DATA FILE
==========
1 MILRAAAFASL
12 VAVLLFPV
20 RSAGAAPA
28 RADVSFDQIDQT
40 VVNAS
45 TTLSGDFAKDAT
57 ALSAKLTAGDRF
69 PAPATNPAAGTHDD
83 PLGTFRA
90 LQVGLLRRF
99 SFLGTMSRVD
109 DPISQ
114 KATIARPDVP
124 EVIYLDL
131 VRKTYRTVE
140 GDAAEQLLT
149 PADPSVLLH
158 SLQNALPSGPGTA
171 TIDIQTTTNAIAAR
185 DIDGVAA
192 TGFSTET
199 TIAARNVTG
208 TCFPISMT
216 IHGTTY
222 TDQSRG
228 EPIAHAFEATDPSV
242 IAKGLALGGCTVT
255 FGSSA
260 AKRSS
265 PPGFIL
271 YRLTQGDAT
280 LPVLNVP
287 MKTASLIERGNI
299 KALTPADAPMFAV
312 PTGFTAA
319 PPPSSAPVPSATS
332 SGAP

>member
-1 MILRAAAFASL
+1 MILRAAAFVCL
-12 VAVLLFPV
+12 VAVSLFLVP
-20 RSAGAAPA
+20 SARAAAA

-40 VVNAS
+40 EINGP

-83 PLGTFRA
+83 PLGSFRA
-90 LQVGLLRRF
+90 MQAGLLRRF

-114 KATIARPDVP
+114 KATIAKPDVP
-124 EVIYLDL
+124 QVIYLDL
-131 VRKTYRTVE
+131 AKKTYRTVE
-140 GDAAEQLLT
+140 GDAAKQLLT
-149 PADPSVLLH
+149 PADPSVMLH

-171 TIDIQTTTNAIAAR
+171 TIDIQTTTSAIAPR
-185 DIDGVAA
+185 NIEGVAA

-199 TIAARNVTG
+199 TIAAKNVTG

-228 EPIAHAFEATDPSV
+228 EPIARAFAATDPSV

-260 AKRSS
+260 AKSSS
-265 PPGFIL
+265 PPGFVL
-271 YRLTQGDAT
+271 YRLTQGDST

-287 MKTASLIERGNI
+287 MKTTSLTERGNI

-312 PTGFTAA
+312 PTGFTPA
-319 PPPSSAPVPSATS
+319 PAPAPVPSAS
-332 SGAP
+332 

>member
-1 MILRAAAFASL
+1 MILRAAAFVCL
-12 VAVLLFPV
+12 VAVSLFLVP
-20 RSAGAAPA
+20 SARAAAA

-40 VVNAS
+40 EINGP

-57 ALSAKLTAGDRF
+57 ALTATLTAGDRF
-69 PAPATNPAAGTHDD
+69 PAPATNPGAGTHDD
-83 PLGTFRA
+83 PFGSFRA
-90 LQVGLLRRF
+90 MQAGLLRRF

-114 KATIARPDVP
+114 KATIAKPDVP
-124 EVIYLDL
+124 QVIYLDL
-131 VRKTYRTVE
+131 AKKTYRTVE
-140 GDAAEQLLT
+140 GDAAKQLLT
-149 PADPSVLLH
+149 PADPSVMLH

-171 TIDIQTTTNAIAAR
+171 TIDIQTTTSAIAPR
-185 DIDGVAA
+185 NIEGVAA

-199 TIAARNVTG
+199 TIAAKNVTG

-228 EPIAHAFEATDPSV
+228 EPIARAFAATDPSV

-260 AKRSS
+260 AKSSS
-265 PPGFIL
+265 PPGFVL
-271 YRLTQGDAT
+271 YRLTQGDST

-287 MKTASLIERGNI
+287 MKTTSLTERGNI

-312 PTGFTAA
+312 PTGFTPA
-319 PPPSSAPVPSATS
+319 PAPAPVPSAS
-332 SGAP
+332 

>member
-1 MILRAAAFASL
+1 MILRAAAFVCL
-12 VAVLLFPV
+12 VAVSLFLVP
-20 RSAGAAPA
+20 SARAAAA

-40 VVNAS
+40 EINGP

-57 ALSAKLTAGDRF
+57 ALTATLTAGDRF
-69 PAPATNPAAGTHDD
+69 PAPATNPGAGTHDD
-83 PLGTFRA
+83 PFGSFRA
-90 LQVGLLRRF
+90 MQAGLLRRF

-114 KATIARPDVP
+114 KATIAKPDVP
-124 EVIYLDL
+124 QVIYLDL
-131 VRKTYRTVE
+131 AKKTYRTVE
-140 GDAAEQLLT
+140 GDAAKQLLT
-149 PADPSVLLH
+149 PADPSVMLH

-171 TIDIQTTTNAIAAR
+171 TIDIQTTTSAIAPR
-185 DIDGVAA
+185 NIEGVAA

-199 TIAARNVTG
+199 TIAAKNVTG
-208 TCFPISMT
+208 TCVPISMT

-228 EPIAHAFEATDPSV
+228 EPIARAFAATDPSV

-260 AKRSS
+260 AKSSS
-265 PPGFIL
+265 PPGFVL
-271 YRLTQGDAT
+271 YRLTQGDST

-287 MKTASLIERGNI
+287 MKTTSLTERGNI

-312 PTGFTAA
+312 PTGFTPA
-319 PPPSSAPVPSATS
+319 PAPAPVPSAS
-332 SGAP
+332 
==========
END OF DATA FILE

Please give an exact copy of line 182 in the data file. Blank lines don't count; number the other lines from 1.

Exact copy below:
+332 